At about 0800 on 26 July 2014, Genesee & Wyoming Australia (GWA) freight train 6DA2 derailed at the 1036.541 km mark near Marryat, South Australia.
The train was travelling at about 80 km/h when it derailed. The trailing locomotive, crew van and 17 wagons derailed, with the train separating into two portions that came to a stand about 108 m apart. The wagons (consisting of 35 platforms) and 340 m of track were significantly damaged.
There were no injuries sustained by the driving train crew or drivers resting in the derailed crew van.
What the ATSB found
The ATSB found the train had derailed on a section of 80 lb/yd rail, while travelling over a flash-butt welded joint that had fractured through a pre-existing defect in the rail foot. The defect most likely occurred during the flash-butt welding process, which subsequently led to crack propagation and brittle fracture that extended vertically through the rail web.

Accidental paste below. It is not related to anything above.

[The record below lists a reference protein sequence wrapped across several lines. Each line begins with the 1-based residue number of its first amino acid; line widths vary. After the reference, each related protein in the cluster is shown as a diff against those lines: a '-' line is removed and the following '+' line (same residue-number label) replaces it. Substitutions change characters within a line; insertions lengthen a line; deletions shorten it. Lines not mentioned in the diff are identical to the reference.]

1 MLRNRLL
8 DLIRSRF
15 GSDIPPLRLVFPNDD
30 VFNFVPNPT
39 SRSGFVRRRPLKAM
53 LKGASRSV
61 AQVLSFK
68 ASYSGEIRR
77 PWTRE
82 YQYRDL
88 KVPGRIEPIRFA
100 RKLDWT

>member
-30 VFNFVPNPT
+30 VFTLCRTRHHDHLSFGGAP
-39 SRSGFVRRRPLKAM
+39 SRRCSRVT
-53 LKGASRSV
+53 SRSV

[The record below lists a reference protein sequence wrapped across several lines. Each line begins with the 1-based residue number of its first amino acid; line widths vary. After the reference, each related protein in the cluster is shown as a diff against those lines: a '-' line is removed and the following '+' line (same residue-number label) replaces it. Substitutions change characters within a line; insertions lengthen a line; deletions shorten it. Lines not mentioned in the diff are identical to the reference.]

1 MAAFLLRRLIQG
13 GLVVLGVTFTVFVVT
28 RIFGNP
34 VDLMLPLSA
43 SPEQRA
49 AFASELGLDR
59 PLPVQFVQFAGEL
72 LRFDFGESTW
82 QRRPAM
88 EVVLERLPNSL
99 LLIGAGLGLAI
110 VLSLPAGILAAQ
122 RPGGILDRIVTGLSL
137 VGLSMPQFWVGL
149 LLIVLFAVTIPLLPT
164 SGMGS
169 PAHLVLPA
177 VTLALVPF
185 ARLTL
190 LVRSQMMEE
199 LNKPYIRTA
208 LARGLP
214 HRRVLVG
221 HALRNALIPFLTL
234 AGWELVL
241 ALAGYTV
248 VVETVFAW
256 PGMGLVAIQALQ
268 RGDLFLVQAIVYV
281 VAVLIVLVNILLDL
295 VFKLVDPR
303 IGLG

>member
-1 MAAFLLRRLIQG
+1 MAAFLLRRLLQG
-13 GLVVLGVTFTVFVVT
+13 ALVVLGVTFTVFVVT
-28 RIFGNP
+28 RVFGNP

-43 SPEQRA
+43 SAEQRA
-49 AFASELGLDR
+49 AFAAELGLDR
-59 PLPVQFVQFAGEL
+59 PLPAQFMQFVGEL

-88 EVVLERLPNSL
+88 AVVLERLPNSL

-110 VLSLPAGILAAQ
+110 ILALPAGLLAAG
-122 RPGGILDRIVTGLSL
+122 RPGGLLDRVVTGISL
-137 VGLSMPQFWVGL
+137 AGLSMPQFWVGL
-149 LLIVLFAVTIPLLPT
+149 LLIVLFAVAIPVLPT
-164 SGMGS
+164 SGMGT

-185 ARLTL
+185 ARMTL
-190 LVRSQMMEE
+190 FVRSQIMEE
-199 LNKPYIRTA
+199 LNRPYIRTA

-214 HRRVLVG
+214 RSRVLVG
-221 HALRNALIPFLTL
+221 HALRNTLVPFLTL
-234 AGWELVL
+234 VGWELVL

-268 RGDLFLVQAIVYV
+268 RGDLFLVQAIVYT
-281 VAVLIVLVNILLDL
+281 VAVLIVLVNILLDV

Metallurgical evidence indicated that the fracture had propagated slowly from the initiating defect and had likely been in existence for some time, remaining undetected during track inspections and the passage of trains for a period up to 30 years.
Due to the 80 lb/yd rail’s age, smaller section size and surface condition, all trains travelling those sections of track were speed restricted to 80km/h. While the rail through the area of the derailment had been subject to periodic visual and non-destructive inspections across its lifetime, it was evident that the inspection regime had not been effective in detecting and/or assessing some internal rail defects. Several of those defects had the potential to pose an immediate threat to the safety of rail services.
What's been done as a result
Following the derailment, the track manager (GWA) immediately slowed train speed over 80 lb/yd rail to 40 km/h for passenger trains and 50 km/h for freight trains. GWA then carried out a detailed continuous ultrasonic ‘cleansing test’ of the 80 lb/yd rail between Northgate and Alice Springs. To increase the sensitivity of the inspection, the ultrasonic intensity was increased by 6 dB and the test vehicle operating speed was slowed to between 10-12 km/h.